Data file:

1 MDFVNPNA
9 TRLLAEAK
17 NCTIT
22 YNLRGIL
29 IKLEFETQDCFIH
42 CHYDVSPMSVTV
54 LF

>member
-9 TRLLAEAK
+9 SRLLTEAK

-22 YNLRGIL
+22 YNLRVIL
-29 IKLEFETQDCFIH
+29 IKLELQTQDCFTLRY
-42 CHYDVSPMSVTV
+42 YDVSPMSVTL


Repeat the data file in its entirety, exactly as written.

1 MDFVNPNA
9 TRLLAEAK
17 NCTIT
22 YNLRGIL
29 IKLEFETQDCFIH
42 CHYDVSPMSVTV
54 LF

>member
-9 TRLLAEAK
+9 SRLLTEAK

-22 YNLRGIL
+22 YNLRVIL
-29 IKLEFETQDCFIH
+29 IKLELQTQDCFTLRY
-42 CHYDVSPMSVTV
+42 YDVSPMSVTL